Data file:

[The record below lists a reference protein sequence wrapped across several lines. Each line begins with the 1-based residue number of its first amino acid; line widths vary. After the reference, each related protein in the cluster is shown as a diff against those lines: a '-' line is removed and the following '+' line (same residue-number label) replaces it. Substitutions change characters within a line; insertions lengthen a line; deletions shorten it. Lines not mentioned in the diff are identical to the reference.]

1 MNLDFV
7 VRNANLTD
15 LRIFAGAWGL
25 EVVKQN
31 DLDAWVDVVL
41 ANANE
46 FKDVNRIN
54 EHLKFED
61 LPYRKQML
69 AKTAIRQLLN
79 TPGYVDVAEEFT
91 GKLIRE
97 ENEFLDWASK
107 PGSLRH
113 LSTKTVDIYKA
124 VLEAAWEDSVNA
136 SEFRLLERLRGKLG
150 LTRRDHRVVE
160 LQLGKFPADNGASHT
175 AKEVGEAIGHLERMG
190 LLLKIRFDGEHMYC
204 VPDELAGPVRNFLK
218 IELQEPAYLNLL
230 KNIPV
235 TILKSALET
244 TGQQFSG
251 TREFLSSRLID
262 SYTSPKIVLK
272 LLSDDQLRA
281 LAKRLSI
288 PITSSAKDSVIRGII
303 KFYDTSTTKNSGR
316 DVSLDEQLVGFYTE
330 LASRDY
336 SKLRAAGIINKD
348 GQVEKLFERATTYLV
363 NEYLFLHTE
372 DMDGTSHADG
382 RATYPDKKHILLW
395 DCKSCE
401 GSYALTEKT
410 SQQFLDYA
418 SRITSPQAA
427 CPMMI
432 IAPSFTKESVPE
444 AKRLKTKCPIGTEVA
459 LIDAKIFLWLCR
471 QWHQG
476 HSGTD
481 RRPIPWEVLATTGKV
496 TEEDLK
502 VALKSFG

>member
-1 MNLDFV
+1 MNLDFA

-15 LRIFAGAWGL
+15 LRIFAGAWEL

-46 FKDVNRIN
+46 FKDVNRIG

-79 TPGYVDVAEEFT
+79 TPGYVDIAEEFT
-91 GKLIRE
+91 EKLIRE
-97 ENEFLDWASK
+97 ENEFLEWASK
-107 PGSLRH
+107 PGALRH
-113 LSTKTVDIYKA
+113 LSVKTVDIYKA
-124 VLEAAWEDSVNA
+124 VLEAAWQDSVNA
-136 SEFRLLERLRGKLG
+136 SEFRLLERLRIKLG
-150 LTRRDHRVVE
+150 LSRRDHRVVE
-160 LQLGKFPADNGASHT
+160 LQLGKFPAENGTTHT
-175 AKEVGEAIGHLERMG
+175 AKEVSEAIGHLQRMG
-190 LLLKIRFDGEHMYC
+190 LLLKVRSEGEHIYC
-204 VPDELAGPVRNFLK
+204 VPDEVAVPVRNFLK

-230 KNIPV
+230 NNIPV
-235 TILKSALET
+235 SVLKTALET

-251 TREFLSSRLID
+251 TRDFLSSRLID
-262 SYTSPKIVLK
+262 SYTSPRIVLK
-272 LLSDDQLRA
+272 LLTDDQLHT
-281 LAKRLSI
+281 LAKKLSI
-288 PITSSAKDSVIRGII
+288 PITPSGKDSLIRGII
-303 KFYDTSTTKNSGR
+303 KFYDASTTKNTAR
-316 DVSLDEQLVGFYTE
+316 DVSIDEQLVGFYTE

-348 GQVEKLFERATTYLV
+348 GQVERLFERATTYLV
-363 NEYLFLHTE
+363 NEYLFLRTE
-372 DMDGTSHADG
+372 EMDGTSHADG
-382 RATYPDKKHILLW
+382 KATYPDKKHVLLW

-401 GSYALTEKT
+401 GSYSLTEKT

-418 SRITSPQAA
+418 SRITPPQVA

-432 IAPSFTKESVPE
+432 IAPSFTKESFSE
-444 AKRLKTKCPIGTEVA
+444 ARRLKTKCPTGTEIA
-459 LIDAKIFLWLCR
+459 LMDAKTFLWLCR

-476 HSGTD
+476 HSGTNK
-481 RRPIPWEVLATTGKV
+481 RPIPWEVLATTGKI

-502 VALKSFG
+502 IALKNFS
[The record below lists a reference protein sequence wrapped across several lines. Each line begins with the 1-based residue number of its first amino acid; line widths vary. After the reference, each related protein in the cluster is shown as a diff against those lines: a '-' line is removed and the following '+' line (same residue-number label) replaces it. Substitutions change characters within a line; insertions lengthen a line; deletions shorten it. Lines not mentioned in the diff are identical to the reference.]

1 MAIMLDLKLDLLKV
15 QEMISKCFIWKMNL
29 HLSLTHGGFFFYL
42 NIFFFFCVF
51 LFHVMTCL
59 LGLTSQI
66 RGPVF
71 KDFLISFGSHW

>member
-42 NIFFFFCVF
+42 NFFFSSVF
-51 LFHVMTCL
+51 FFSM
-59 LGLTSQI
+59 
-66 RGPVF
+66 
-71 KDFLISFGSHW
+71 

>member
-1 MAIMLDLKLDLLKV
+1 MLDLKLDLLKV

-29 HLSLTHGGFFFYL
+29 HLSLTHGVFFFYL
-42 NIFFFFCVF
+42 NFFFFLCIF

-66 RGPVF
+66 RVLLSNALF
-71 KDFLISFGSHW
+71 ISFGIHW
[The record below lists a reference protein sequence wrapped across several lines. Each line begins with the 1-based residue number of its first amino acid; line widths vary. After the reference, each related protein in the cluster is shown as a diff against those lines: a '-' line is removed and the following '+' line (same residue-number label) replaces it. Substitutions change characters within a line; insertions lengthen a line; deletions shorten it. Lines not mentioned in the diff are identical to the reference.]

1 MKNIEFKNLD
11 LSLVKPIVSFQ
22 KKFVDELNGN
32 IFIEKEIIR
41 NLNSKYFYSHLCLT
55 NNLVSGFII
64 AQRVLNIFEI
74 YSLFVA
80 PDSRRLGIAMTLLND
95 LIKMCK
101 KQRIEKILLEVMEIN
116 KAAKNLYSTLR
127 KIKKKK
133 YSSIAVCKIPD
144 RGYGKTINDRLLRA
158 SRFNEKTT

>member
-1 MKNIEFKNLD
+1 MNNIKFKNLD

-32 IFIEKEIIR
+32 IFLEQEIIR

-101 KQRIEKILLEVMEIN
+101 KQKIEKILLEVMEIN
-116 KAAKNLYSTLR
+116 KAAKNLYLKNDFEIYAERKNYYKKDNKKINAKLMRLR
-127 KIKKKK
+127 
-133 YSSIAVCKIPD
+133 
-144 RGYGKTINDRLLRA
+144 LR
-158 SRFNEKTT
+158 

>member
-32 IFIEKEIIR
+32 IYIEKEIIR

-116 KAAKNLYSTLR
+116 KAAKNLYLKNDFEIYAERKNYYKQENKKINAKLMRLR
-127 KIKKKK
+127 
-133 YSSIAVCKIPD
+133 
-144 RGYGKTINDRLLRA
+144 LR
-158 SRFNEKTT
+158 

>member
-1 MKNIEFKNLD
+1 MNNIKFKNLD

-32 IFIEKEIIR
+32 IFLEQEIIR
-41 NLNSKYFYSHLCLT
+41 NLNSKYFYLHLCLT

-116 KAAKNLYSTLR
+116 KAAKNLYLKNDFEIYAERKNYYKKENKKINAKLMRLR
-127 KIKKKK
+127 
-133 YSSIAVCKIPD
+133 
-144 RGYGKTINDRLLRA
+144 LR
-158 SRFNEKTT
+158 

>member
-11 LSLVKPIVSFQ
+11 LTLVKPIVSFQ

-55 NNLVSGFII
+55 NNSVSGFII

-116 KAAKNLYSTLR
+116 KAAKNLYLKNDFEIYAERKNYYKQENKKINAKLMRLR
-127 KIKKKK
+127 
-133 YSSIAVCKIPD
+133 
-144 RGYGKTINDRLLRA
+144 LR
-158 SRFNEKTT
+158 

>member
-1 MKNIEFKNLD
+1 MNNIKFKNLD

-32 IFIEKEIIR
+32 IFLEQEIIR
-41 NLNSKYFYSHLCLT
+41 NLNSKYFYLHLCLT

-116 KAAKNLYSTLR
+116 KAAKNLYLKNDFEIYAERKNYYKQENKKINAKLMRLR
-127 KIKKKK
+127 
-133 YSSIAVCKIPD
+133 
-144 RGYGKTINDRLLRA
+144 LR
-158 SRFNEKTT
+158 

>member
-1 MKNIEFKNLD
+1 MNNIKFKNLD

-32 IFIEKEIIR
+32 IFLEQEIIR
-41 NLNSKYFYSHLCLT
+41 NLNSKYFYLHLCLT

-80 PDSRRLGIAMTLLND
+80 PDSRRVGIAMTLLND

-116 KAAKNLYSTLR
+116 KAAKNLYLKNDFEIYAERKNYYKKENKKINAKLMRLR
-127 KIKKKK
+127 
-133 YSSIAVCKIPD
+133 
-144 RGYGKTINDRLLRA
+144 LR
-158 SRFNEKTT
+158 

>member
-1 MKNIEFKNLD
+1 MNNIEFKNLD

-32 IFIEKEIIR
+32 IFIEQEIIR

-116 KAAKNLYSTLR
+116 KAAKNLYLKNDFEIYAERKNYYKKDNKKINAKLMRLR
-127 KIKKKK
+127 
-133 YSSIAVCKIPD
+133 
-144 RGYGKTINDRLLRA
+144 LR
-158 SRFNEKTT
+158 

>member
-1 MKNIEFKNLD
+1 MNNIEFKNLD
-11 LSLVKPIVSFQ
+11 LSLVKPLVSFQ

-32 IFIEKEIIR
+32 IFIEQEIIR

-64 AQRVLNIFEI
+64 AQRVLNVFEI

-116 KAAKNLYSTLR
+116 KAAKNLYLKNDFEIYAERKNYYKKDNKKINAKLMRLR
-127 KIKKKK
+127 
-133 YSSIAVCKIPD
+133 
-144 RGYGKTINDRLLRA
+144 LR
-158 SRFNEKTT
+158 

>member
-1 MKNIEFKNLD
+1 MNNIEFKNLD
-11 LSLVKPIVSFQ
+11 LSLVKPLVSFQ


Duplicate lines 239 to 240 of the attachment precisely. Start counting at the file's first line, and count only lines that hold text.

+1 MNNIKFKNLD

-32 IFIEKEIIR